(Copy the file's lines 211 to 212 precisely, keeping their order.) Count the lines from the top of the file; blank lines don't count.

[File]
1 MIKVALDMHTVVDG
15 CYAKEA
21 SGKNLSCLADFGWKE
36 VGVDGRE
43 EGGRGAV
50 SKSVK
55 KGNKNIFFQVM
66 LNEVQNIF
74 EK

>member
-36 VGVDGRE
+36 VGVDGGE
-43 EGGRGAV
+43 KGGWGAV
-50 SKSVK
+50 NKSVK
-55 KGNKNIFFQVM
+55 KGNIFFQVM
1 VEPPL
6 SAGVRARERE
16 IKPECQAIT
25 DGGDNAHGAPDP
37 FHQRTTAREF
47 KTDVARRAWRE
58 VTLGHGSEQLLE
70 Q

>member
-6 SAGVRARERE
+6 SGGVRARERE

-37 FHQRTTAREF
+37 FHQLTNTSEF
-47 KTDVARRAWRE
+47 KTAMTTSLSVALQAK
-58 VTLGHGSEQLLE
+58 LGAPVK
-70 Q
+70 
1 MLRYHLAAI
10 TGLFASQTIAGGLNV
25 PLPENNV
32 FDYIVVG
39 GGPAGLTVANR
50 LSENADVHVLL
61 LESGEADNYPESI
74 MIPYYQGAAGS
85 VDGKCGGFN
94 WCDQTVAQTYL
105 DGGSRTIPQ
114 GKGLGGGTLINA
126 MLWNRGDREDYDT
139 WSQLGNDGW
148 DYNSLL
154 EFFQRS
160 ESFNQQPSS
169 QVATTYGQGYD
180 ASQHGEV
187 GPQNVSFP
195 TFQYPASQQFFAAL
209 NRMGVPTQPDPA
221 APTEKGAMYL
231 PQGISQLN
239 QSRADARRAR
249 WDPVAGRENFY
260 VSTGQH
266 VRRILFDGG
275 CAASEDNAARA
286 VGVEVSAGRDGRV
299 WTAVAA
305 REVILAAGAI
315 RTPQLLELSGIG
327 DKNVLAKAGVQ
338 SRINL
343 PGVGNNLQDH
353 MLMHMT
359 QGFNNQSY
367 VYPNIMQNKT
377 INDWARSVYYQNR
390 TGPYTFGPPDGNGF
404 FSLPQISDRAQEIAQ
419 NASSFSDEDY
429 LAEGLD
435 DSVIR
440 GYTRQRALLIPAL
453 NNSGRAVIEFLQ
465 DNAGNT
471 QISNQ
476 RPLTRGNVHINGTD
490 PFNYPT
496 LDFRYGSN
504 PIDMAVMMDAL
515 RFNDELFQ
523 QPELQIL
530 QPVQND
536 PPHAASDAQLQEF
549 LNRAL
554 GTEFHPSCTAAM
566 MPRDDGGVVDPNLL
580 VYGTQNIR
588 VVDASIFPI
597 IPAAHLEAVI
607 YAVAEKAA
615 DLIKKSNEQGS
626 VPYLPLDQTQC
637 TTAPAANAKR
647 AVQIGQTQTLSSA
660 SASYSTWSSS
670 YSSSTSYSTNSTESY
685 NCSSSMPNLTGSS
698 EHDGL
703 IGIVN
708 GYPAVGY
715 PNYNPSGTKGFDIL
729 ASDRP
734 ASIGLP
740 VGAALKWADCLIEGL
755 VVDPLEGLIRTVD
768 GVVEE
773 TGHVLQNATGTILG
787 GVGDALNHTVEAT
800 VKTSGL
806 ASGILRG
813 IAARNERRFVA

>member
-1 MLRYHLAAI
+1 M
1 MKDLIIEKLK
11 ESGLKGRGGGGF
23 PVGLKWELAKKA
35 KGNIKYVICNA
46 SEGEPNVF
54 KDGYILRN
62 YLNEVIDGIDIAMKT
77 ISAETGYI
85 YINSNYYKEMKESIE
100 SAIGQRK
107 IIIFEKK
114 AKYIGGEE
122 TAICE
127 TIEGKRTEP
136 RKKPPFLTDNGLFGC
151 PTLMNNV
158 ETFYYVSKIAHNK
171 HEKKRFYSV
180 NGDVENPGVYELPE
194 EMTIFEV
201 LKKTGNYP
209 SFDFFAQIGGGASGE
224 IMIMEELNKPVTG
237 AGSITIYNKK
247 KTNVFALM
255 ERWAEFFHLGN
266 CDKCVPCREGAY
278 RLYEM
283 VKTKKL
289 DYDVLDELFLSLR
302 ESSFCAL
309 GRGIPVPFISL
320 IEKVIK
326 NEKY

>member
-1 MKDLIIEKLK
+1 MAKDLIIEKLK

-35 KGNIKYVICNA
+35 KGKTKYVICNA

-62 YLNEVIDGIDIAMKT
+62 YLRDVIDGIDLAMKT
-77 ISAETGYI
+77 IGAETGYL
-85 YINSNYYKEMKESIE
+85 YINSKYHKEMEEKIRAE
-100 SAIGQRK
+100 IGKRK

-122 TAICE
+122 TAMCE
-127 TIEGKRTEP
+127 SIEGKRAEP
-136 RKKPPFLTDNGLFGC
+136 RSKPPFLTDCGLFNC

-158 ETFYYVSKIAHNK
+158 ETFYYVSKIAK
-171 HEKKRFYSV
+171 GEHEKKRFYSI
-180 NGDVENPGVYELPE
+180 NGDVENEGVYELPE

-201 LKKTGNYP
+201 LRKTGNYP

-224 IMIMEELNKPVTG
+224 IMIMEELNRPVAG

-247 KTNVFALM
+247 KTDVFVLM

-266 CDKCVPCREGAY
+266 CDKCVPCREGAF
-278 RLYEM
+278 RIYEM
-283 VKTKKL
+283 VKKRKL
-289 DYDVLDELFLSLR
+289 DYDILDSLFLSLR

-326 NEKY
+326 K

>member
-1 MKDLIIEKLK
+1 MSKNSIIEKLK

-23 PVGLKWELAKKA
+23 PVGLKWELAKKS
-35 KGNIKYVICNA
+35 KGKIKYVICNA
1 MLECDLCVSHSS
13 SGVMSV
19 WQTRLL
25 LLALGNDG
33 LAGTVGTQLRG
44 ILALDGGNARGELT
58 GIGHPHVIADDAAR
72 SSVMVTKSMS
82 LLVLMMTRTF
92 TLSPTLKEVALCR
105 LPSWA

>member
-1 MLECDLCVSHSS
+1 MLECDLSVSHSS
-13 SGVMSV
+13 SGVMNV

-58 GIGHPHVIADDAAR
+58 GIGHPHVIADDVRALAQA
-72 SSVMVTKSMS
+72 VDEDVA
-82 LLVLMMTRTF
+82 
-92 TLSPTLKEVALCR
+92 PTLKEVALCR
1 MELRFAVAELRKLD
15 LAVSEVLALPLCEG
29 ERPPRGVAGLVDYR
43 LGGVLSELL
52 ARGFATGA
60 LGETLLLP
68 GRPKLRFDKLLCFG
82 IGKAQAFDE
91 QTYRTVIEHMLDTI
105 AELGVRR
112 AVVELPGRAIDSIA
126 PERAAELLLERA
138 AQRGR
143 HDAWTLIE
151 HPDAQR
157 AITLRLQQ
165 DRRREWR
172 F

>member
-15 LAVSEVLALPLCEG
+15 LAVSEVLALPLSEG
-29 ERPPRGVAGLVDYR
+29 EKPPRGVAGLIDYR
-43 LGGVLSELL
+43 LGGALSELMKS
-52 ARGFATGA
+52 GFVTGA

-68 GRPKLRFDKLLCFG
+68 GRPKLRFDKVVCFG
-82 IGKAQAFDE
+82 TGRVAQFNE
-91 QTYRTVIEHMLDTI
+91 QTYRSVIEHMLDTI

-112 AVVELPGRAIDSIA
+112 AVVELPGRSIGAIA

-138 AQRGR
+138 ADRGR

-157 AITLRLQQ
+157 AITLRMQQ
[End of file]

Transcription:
25 LLALGNDG
33 LAGTVGTQLRG